Verses Out of Rhythm; Couplets Out of Rhyme

My father is here visiting at the moment. Since he reads this blog, a few of our conversations have orbited around what I write here, as well as the concept of reconstructionism and so on, and from there into discussions of what the point is in religion anyway.

His comment was that religion was a conversation about ourselves; mine that religion is about relationships and meaning. (His response was that that was probably the same thing he was saying.) And that reconstruction is interesting because it’s a process of picking up a line of conversation that’s been dropped for, well, a while. (What’s a couple thousand years between friends?)

I don’t often talk directly about gods. I mean, I will refer to the Powers, I will talk about the Powers, and hell, anything tagged ‘lessons’ is actually directly referential to a very specific Power whether or not you can put a name to ’em or even notice that I’m doing it that way. I’ve got more than a few strong opinions about appropriate ways of looking at the gods.

But when I’m talking religion, I’m not typically talking about gods. The Powers are numbered among the sorts of things that we can have relationships with, and the important thing is right relationship. Solving the problem of right relationship as a general case is more important than specific personal relationships with the Powers. When you have the right relationship problem solved, right relationship with the Powers will follow. (That being said, I will probably write about right relationship with the Powers eventually … when I’ve written enough groundwork for it.)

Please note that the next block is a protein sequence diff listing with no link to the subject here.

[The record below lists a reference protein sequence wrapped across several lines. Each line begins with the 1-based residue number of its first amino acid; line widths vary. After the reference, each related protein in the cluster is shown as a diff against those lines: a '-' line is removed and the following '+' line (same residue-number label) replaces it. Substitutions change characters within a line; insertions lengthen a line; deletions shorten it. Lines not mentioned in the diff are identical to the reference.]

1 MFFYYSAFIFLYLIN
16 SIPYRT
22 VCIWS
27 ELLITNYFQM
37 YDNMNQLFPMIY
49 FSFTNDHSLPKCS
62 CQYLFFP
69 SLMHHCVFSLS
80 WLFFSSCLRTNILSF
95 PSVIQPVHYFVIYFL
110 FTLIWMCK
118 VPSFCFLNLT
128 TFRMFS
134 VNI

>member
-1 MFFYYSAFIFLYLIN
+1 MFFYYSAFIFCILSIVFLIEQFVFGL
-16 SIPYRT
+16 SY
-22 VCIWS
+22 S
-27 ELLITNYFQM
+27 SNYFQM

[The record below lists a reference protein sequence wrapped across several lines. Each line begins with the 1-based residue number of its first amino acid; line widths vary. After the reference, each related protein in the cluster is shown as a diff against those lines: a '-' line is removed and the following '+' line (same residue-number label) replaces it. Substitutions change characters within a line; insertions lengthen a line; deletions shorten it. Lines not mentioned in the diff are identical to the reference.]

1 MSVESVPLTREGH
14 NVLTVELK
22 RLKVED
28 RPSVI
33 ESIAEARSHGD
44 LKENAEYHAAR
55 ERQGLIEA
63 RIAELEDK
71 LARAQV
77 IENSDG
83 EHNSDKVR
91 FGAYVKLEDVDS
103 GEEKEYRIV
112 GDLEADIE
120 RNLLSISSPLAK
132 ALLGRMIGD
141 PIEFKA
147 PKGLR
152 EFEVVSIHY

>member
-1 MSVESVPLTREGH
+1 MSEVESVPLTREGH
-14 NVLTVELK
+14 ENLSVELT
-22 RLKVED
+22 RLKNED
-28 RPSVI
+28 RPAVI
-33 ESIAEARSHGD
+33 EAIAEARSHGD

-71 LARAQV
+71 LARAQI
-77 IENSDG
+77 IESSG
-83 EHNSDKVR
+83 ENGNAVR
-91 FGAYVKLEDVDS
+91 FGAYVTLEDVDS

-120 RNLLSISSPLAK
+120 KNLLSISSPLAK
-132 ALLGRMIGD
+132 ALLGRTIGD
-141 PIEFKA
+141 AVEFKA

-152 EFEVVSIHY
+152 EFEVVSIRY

In the general sense, the Powers are part of our framework for observing the world. This is not that Jungian archetype thing unless you take it that way; it is simple recognition of what it means to be an immanent deity with complex interrelationships not only with other immanent deities, but natural events, psychological phenomena, social concepts, and various other things. To start out with, a sound relationship with the world is a necessary foundation to a relationship with the Powers.

This is meaning: to look at the interlacings of, say, life and death as revealed in the Mysteries of Wesir and take that out into the relationship with the world. The establishment of the king of the Duat is the same as the planting of the grain; the great destruction of the hacking up of the earth by the Rivals is the plowing and harrowing. There’s a lot of stuff that we can pull from this, as a handy for-example, and that’s part of the conversation that we have about ourselves, about the world: the way that to eat is to kill, and the way that life emerges from death. That means things, and it means things to us on a human level – something that we can understand about the Powers involved, yes, but something that has important human significance.

I am not going to have a personal relationship with each of the three thousand or so entities whose names or titles we have recovered from monuments (if I’m remembering that number correctly). But I can learn to look at the world in a way that is amenable to the dialogue that is opened by these names.

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